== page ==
Poor (Public) Education

We have done a poor job educating the public.

No, really, we have.

Take this as an example:

1) You get a call to a crowded mall for a man down. When you arrive, the patient is in cardiac arrest with no CPR in progress.

2) You find the same thing, only now at a home.

3) You are called to a home for a minor cut.

4) You are called to the interstate for an accident that didn’t exist and the caller didn’t stop when they called.

The outcomes to these calls:

1) Patient dies

2) Patient dies

3) Band aid; refusal

4) People on 4 wheelers on the side of the road left their truck parked where they went in. No accident.

If you have been listening to EMS Garage (and soon Pedi-U and First Few Moments) you have probably heard me rant on about what we HAVE done in EMS education.

That being we have drilled into people’s heads that once they call 911, no further action is required until the fire department, EMS, police, or any combination arrive. We left out the part that they should be able to deliver basic first aid or CPR until someone arrives to take over. We have failed to teach primitive medicine until advanced (Basic EMT’s fall into this category when compared to a lay person) arrives.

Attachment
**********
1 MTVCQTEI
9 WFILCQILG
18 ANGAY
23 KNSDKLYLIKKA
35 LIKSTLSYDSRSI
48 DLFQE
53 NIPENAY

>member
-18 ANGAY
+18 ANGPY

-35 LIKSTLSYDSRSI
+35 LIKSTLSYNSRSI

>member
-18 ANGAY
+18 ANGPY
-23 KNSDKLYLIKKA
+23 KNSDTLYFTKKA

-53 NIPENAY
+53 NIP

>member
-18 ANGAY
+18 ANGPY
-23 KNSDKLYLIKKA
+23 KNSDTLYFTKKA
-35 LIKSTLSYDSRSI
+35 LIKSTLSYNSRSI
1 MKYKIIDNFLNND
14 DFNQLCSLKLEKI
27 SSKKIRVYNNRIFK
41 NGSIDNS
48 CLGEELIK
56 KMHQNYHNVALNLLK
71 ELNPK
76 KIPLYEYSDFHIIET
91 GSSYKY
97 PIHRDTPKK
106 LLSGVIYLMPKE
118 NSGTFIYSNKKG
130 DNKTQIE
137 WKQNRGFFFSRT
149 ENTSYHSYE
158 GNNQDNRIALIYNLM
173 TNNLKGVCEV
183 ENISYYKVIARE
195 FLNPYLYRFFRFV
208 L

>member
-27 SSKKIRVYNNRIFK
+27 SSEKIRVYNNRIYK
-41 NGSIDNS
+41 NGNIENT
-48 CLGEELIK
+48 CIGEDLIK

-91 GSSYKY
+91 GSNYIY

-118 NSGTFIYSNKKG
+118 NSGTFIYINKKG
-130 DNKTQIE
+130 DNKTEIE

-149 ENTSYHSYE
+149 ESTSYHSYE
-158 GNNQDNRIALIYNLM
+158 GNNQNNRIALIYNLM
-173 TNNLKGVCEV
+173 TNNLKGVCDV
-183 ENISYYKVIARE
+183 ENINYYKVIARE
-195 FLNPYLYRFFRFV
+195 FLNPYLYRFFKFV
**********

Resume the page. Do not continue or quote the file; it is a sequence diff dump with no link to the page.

We have also failed to properly teach parents about homeproofing and bicycle helmets and knee and elbow pads, or how to properly home treat a fever or other illness, and how the way the stay out of the emergency room at the nearest hospital is prevention.

You know the old saying “an ounce of prevention is worth a pound of cure”? Now that pound is like 30 pounds, and the sheer weight of it is crushing urban and even some suburban EMS systems.

The funny thing is that after I had talked about this on Garage, we ended up talking this at the station at work, how we need fire prevention/education AND EMS public education, and this was coming from a guy who knew little, if nothing, about EMS systems or structure at large but he knew that the calls we were running for preventable and home treatable illness or injuries were killing US, and the hospitals.

I remember back to a disaster and incident management class I had when I was at Oklahoma State, taught by David Neal, PhD, and how he challenged us (and particularly those of us in the fire service) on many issues related to first response and the idea that we are NOT the TRUE first responders and that in a disaster people will help out their neighbor.

If anyone remembers this story, that doesn’t seem to be true. It makes an interesting point, however.

People are not prepared, for anything.

What will happen if calls to 911 go unanswered? (People die, as we’ve seen in Detroit and Pittsburgh)

People are not ready to do the right thing, and we need to turn our focus to restoring the “can do” attitude when it comes to helping your neighbor.

“Let each of you look out not only for his own interests, but also for the interests of others.” PHILIPPIANS 2:4

This article was written by rstine

  • “we have drilled into people’s heads that once they call 911, no further action is required”